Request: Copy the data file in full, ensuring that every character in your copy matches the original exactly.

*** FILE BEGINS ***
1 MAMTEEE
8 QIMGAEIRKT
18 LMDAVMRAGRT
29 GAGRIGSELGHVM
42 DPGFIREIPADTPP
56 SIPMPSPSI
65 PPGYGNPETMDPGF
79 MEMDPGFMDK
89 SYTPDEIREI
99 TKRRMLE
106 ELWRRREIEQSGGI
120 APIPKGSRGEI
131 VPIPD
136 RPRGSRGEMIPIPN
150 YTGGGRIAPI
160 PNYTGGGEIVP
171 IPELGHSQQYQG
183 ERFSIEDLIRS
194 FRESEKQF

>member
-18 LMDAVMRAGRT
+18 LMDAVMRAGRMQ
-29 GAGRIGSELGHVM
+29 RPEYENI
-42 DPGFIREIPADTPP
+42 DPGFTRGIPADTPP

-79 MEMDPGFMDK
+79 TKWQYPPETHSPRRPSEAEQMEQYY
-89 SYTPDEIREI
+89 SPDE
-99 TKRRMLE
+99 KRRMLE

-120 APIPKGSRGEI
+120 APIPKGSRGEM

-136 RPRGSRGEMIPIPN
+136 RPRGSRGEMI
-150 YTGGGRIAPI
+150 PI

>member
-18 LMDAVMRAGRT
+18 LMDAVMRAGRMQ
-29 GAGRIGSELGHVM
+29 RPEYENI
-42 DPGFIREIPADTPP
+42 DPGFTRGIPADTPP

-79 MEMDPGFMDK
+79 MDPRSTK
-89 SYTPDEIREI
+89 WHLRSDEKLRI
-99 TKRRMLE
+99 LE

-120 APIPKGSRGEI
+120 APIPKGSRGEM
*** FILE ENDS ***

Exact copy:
1 MAMTEEE
8 QIMGAEIRKT
18 LMDAVMRAGRT
29 GAGRIGSELGHVM
42 DPGFIREIPADTPP
56 SIPMPSPSI
65 PPGYGNPETMDPGF
79 MEMDPGFMDK
89 SYTPDEIREI
99 TKRRMLE
106 ELWRRREIEQSGGI
120 APIPKGSRGEI
131 VPIPD
136 RPRGSRGEMIPIPN
150 YTGGGRIAPI
160 PNYTGGGEIVP
171 IPELGHSQQYQG
183 ERFSIEDLIRS
194 FRESEKQF

>member
-18 LMDAVMRAGRT
+18 LMDAVMRAGRMQ
-29 GAGRIGSELGHVM
+29 RPEYENI
-42 DPGFIREIPADTPP
+42 DPGFTRGIPADTPP

-79 MEMDPGFMDK
+79 TKWQYPPETHSPRRPSEAEQMEQYY
-89 SYTPDEIREI
+89 SPDE
-99 TKRRMLE
+99 KRRMLE

-120 APIPKGSRGEI
+120 APIPKGSRGEM

-136 RPRGSRGEMIPIPN
+136 RPRGSRGEMI
-150 YTGGGRIAPI
+150 PI

>member
-18 LMDAVMRAGRT
+18 LMDAVMRAGRMQ
-29 GAGRIGSELGHVM
+29 RPEYENI
-42 DPGFIREIPADTPP
+42 DPGFTRGIPADTPP

-79 MEMDPGFMDK
+79 MDPRSTK
-89 SYTPDEIREI
+89 WHLRSDEKLRI
-99 TKRRMLE
+99 LE

-120 APIPKGSRGEI
+120 APIPKGSRGEM